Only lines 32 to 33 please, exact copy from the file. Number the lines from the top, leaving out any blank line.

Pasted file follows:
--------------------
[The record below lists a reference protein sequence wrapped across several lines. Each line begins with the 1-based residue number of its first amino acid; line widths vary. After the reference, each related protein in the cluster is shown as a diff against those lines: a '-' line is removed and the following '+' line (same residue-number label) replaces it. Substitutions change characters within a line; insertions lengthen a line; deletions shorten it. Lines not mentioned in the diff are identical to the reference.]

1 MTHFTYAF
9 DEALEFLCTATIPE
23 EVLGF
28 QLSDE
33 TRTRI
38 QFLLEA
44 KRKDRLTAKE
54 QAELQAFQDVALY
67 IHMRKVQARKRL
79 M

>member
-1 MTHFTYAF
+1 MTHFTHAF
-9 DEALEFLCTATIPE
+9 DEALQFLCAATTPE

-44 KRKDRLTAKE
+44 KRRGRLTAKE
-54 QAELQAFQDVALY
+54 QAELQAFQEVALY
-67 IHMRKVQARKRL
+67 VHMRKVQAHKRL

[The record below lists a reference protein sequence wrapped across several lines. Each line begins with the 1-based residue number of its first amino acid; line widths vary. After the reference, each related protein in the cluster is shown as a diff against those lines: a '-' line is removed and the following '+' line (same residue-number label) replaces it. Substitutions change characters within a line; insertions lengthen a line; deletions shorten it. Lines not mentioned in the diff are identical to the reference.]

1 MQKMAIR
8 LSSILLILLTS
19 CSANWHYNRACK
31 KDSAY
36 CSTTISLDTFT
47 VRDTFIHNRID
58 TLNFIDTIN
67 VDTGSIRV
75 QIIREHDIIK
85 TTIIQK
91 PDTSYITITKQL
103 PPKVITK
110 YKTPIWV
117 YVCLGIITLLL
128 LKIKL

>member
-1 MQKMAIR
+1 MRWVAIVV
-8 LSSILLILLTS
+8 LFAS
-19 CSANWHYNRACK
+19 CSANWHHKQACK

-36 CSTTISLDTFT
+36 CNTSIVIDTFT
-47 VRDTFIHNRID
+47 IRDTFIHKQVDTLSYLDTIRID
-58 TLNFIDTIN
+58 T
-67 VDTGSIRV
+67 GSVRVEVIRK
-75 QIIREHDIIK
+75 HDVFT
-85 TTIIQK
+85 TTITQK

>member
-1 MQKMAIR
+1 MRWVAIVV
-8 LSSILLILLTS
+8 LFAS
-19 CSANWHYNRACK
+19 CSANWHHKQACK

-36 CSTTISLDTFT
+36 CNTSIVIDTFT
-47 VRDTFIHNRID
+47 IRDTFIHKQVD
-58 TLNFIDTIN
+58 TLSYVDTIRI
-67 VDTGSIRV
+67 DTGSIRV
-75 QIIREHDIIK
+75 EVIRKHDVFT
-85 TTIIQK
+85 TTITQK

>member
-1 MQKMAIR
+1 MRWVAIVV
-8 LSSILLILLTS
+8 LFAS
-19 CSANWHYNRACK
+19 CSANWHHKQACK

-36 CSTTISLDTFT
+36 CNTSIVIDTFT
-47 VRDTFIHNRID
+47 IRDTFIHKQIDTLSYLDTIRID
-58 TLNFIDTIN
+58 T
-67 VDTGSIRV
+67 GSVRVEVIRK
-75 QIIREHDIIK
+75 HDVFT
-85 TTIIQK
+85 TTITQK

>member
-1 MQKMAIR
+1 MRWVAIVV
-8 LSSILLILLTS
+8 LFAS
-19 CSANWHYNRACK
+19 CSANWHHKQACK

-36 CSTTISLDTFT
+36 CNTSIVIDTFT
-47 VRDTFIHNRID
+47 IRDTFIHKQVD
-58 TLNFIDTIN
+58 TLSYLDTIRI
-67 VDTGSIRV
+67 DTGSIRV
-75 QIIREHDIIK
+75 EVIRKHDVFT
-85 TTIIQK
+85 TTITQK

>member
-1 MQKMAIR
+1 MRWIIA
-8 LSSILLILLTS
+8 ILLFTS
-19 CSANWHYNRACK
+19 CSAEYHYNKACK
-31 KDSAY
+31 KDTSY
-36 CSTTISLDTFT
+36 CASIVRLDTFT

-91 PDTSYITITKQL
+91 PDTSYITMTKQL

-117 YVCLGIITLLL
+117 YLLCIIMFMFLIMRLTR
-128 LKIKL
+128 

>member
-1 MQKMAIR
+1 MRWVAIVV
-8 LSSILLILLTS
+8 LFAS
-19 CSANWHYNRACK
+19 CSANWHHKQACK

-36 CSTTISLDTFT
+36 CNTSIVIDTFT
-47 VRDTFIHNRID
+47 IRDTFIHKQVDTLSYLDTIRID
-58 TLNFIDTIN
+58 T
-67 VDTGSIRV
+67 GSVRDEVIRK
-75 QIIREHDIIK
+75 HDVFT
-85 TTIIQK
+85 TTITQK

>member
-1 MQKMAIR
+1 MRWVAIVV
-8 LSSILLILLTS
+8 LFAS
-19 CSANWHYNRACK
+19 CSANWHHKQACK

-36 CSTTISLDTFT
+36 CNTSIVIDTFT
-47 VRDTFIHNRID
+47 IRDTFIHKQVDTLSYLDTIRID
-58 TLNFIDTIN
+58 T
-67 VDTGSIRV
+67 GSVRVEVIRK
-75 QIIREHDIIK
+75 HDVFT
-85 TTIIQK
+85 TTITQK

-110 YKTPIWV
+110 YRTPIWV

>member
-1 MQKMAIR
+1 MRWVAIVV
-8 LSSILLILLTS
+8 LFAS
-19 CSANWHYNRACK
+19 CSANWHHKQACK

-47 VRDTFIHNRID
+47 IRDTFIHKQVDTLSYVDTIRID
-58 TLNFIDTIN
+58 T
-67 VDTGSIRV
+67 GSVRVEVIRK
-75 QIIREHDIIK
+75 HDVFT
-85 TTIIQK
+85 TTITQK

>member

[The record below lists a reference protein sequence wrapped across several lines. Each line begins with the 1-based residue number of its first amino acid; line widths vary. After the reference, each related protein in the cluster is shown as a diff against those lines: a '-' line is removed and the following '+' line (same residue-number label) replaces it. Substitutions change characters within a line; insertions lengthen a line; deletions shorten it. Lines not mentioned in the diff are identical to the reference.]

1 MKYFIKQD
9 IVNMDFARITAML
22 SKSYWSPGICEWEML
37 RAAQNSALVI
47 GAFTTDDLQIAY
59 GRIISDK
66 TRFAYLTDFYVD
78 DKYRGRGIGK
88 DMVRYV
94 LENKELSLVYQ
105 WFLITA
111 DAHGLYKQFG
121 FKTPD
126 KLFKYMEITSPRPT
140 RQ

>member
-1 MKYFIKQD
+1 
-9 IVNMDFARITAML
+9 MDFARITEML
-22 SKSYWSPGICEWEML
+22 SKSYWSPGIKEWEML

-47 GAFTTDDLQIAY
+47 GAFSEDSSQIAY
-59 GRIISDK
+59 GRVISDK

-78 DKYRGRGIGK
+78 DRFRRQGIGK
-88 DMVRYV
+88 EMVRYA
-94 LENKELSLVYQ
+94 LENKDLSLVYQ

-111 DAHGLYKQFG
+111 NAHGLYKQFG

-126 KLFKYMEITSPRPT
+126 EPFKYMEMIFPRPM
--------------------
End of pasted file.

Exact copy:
75 QIIREHDIIK
85 TTIIQK